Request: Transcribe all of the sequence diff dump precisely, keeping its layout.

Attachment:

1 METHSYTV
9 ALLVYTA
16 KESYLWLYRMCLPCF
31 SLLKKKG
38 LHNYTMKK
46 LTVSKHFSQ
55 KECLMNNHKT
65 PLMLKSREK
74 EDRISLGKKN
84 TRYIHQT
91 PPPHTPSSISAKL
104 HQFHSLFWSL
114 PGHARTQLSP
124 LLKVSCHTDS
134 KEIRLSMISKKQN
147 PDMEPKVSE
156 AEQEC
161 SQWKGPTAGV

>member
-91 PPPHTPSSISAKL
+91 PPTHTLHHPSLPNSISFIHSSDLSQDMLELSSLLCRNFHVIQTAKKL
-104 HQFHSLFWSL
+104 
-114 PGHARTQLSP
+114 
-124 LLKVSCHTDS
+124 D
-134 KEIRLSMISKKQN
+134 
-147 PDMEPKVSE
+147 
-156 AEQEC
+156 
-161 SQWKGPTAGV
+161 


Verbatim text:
1 METHSYTV
9 ALLVYTA
16 KESYLWLYRMCLPCF
31 SLLKKKG
38 LHNYTMKK
46 LTVSKHFSQ
55 KECLMNNHKT
65 PLMLKSREK
74 EDRISLGKKN
84 TRYIHQT
91 PPPHTPSSISAKL
104 HQFHSLFWSL
114 PGHARTQLSP
124 LLKVSCHTDS
134 KEIRLSMISKKQN
147 PDMEPKVSE
156 AEQEC
161 SQWKGPTAGV

>member
-91 PPPHTPSSISAKL
+91 PPTHTLHHPSLPNSISFIHSSDLSQDMLELSSLLCRNFHVIQTAKKL
-104 HQFHSLFWSL
+104 
-114 PGHARTQLSP
+114 
-124 LLKVSCHTDS
+124 D
-134 KEIRLSMISKKQN
+134 
-147 PDMEPKVSE
+147 
-156 AEQEC
+156 
-161 SQWKGPTAGV
+161 